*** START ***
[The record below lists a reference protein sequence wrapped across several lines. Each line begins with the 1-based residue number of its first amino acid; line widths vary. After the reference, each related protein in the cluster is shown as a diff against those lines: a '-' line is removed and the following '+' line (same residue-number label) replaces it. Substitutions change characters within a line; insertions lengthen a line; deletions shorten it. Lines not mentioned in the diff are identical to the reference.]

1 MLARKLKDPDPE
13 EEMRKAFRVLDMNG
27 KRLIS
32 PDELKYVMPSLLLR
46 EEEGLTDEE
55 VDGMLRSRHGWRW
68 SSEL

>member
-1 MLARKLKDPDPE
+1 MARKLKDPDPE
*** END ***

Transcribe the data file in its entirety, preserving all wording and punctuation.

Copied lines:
[The record below lists a reference protein sequence wrapped across several lines. Each line begins with the 1-based residue number of its first amino acid; line widths vary. After the reference, each related protein in the cluster is shown as a diff against those lines: a '-' line is removed and the following '+' line (same residue-number label) replaces it. Substitutions change characters within a line; insertions lengthen a line; deletions shorten it. Lines not mentioned in the diff are identical to the reference.]

1 MLARKLKDPDPE
13 EEMRKAFRVLDMNG
27 KRLIS
32 PDELKYVMPSLLLR
46 EEEGLTDEE
55 VDGMLRSRHGWRW
68 SSEL

>member
-1 MLARKLKDPDPE
+1 MARKLKDPDPE